Welcome to the Gettysburg Review Online!
The Autumn 2014 issue is out now. The easiest way to stay current is, of course to subscribe, but you can also buy individual copies at our Online Store, where you can find all things Gettysburg Review. Oh yes, visit and like us on Facebook, too, if you're so inclined.
The Autumn edition includes, as usual, an assortment of wonderful writing, such as Mary Alice Hostetter’s essay “Zeit und Raum,” in which she recalls a time during her adventurous youth when she decided to take a break from teaching high-school English in Philadelphia and moved to deeply rural Helvetia, West Virginia, to help resurrect a restaurant and a small cheese-making business.
Fiction wise, we have a selection of stories that explores domesticity and solitude, featuring protagonists estranged from their lives and loves but desperate for connection with others, even if that connection isn’t healthy or good. It’s always difficult to pick favorites, but a couple of standouts are Judith Edelman’s “The Parchment Is Burning, but the Letters Soar Freely,” which centers on a young, grotesquely avant-garde fashion designer struggling with her career, love life, and dying mother and is narrated by a purse she made from her dear but expired cat, and Monica McFawn’s “Line of Questioning,” a creepy, noirish account of a solitary poetry professor’s dealings with the police after a student he once taught has been murdered.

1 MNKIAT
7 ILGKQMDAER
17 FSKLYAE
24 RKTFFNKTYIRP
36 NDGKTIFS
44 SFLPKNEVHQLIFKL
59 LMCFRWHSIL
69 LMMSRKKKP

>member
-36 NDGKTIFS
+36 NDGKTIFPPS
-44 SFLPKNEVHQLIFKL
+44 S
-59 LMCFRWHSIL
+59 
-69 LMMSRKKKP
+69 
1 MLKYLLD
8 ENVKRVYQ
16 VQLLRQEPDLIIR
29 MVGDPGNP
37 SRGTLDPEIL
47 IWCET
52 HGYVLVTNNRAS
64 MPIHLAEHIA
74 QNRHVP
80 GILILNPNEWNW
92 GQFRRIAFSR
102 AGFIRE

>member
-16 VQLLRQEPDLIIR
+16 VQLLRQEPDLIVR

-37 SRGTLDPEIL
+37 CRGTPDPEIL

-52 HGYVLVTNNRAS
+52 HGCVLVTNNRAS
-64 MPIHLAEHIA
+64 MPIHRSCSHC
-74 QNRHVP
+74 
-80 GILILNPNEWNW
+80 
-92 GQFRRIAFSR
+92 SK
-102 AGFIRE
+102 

You will also find the usual assortment of poetic delights by veterans Richard Lyons, Michael Waters, and Christopher Howell, as well as poems by newcomer (to our pages at least) Tina Barr and many others.
Dig in and enjoy and let us know what you think.
Monica McFawn’s Award-Winning Short-Story Collection
Hearty congratulations to Monica McFawn, whose short-story collection Bright Shards of Someplace Else has won the University of Georgia Press’s highly esteemed Flannery O’Connor Award for Short Fiction. It includes “Line of Questioning,” first published in our Autumn 2014 issue.
James Magruder’s New Short-Story Collection
Congratulations to James Magruder, whose collection of short stories, Let Me See It, has just been published by TriQuarterly Books/Northwestern University Press. The collection contains “You’ve Really Learned How,” which was first published in the Summer 2004 issue of the Gettysburg Review.